Guys, here’s the short version.
You’re under attack. Your very soul is in danger.
Now I’ll share the longer version.
I’m the father of three daughters, ages 17, 21, and 23. My girls are beautiful because their mom is beautiful. It may seem easy to be a beautiful girl, but that isn’t always the case.
I’ve seen my daughters spend all day Sunday getting ready for a banquet, hoping they look pretty (even as they always do), and then fly off into the sunset. Sometimes they’ve come home glowing; other times, wilting. Once my daughter’s date didn’t even tell her she looked nice; instead, he propositioned her in a disgusting way in front of his friends. “Why would you even say that to me?” she had the courage to respond. She came home in tears that night—and again the next day.
There’s a current pop song called “Boys Will Be Boys,” describing a girl’s fear of things like walking alone or hearing comments about their bodies. All because “boys will be boys.” Some of the song’s last words are “No, the kids ain’t alright.”
You are not just an object—and neither are they.
And that’s the problem. The kids ain’t alright.
Look, girls aren’t perfect and never were. They have plenty to work on too. But the simple truth is that the proliferation of pornography through computers and phones is particularly destroying the souls of our boys. Their eyes have gone dark; the culture of objectification is eating them alive.
“Dad,” one of my daughters told me, “the boys are skipping steps. They don’t even want to hold hands.”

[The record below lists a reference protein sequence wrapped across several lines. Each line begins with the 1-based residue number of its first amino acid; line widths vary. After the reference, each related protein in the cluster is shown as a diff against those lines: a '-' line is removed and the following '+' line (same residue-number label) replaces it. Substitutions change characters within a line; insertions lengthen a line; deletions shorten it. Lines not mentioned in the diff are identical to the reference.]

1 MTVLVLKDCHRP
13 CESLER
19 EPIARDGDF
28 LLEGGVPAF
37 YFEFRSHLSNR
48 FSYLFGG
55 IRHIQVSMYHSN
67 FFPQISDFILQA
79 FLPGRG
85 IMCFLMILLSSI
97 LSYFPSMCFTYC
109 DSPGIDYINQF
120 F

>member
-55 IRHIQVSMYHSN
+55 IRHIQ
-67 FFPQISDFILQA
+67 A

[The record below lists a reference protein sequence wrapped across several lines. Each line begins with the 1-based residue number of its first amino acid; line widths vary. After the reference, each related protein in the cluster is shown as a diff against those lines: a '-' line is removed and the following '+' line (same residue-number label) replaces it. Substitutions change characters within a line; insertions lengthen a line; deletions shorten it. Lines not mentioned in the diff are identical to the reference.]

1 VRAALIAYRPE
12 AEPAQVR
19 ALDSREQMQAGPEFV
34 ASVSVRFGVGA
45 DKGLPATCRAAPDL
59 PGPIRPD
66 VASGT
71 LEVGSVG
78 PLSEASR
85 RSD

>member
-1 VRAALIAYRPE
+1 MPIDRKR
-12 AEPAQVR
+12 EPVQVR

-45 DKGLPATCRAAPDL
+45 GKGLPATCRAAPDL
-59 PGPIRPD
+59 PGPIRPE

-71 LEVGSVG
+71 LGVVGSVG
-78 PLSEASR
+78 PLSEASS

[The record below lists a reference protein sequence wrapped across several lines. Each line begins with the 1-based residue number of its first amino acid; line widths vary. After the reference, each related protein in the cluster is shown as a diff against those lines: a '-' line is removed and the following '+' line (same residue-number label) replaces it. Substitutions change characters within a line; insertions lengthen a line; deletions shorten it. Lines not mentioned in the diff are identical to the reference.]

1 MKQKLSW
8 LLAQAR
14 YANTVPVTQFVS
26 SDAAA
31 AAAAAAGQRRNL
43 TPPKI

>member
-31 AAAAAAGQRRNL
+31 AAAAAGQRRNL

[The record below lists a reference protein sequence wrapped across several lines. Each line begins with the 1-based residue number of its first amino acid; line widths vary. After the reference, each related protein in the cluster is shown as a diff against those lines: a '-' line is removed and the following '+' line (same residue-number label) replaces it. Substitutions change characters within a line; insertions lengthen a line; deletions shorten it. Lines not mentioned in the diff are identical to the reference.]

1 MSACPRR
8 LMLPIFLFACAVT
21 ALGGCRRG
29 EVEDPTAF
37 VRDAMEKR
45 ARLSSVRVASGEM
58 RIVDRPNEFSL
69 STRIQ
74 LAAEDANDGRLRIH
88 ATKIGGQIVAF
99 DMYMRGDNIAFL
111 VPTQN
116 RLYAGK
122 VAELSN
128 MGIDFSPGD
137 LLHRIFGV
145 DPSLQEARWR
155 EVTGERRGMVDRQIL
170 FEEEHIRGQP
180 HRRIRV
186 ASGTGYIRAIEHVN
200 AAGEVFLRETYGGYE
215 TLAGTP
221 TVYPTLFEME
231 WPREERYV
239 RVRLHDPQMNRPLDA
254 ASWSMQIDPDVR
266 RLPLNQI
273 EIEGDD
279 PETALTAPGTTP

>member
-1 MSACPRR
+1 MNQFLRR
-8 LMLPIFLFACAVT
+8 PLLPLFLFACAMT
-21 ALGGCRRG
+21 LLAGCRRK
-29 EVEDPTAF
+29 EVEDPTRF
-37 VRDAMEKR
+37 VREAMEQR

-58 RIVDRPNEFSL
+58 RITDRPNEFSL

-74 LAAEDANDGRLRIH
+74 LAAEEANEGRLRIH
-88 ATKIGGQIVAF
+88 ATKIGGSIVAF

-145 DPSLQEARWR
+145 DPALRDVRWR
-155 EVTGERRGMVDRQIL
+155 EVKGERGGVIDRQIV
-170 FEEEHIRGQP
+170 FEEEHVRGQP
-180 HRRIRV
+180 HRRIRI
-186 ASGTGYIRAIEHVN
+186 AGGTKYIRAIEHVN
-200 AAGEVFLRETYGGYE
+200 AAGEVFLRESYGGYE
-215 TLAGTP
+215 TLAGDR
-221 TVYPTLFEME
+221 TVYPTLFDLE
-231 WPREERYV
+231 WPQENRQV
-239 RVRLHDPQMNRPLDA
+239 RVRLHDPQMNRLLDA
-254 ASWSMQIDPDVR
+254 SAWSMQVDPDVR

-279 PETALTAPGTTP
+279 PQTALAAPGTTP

Guys, let me share a story that may be helpful to you.
A few weeks ago, on a family vacation, we were driving in south Florida where some famous people live. One of our daughters said she wanted to drive by the house of a young Christian guy named Tyler whom she had seen on TV. Well, I could think of better things to do, but OK.
On the way, our daughter showed us a YouTube video of Tyler skimboarding in the rain in his backyard. Yes, Tyler looked very handsome and fit with his “six-pack abs” (I personally prefer the two-liter look, but OK).
“Sweetheart,” I asked, “when a girl like you sees a cute guy like Tyler, what are you thinking? Are you thinking, I want to give him a kiss or I want to touch his six-pack stomach?
“No, Dad!” she laughed. “I’m just thinking he seems intriguing, and I’d like to spend time with him and get to know him.”
Did you hear that, guys? They just want to get to know you. You are not just an object—and neither are they. You are, in fact, sons and daughters of the most high God.
“Boys will be boys” isn’t good enough. Boys will be men when they look to the same Man that girls should be looking to: the Son of man, Jesus Christ.
He will help you begin again.
Andy Nash is lead pastor at Littleton Adventist Church in the Rocky Mountain Conference of Seventh-day Adventists ([email protected]).